Assignments A and B break the assigned "Words to Work" list into more easily managed chunks (Matthew's hand appreciated not having to write out more than 10 each day.) There isn't a focus on precision, but rather knowing the morpheme well enough to apply it in different circumstances.  Remember, the goal isn't to memorize a dictionary, but have a working knowledge of what the word sections mean.  If the definition isn't dictionary-perfect, it's not a big deal, as long as the student understands in practical terms what the words mean.

For Assignment C, Context Clues, the student was to create sentences that included the definition, synonym, antonyms, and/or examples to help learn the word.  About half of the words for each unit are used for this assignment.  After practicing contexts, the student then created his own word using the morphemes.   I wasn't overly concerned that the word be "real" - after all, nonsense words can be fun, too - as long as it was something that could be used in a sentence properly.  One example:

bibliophonic - adjective for "uses an audiobook"

sentence: "I used a bibliophonic version of The Great Gatsby for my assignment."

Assignment D was two parts again: analyzing new words for meanings based on the morphemes, and trying to "define" the word. These not-from-the-dictionary definitions required some thought -- a cacobiblio ("bad book") was something not acceptable to read and use for a book report!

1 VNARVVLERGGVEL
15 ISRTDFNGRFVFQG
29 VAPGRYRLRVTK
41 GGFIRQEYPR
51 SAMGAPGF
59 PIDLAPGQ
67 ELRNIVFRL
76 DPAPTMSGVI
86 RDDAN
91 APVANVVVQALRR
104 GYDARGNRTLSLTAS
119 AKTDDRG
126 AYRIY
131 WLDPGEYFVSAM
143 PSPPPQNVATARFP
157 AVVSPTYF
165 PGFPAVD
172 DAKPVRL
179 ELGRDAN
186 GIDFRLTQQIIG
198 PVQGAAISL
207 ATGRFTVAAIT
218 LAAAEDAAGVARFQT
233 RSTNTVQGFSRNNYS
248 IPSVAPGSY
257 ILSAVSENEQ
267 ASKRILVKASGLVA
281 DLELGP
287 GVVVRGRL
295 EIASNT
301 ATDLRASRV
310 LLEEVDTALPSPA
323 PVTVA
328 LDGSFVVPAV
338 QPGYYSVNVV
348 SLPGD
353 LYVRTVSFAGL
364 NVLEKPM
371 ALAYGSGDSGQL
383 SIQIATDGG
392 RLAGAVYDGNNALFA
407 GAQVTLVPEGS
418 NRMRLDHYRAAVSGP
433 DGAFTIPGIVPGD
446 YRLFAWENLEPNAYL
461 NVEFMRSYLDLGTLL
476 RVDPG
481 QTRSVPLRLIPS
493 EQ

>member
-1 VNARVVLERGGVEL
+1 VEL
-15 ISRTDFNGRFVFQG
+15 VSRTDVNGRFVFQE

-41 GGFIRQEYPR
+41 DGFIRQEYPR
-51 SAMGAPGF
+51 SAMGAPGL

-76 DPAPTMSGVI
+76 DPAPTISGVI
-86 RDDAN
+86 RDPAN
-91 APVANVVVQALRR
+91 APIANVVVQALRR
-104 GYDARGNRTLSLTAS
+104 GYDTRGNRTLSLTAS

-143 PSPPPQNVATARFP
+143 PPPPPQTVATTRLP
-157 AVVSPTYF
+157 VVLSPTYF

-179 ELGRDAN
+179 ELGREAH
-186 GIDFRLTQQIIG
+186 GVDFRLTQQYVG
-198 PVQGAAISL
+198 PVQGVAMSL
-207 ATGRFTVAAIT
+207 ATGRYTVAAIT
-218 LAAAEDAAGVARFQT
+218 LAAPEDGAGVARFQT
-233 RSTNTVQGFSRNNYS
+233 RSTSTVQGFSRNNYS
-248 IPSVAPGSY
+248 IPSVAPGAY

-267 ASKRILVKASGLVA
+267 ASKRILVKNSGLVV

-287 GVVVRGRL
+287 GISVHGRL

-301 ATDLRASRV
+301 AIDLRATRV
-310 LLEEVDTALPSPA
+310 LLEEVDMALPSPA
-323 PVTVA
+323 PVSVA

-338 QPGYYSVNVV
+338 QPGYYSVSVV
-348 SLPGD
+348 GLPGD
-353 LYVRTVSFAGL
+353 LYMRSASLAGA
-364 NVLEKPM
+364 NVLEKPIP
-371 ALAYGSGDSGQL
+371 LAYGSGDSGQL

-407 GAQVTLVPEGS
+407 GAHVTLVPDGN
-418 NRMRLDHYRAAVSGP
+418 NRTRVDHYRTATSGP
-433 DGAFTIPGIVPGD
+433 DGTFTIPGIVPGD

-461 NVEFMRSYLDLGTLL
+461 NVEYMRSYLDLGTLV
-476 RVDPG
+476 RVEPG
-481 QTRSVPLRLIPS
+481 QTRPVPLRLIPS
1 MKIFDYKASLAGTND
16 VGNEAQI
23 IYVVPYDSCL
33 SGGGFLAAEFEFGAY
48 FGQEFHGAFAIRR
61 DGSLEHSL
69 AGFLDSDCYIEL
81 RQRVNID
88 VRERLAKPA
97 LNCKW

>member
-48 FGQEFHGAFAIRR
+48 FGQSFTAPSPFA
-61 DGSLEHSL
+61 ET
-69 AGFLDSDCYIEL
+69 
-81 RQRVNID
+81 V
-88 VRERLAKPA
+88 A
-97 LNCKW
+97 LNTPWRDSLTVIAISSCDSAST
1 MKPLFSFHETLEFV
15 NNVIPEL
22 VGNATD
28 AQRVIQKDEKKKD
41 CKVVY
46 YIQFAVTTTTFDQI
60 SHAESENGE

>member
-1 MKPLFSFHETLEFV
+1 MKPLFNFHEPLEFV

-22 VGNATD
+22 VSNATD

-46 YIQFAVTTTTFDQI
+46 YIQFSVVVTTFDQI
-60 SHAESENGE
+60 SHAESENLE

We liked the interactive Power Point slide quizzes.

If the student was correct, the above card turned over.  If wrong, the "Oops" card appeared.

The Instructor's Manual was a bit different from most I'm used to.  Instead of being self-contained units (ie, all of Lesson 1 was together, followed by Lesson 2, etc.) the book was divided by Assignment.  All of the answers for "what does this word mean" were together, the answers for "what's the new word/funny definition" assignments together, all of the unit tests were together, etc.  The book wasn't too difficult to use, but there was a bit of a learning curve at the beginning because I kept having to find the correct section, not just a single lesson.  In addition, the Manual contains transparency masters.  These would be good if you were teaching in a regular school/in co-op situation, but we didn't use them because we don't have an overhead projector.

While there are review units (after Lessons 2, 6 and 12) within the program, I found it easy to make sure they weren't studying "for the test" by using the card rings and picking a morpheme at random and saying "what does this mean" or "use this <made-up-word> in a sentence." I think frequent review is key to getting the definitions cemented into their brains so that they become automatic.  When the SATs come, there is only a finite time allotted for each section, and it's important that they have the morpheme definitions down cold so they are spending the time decoding the new word on the test, not its roots.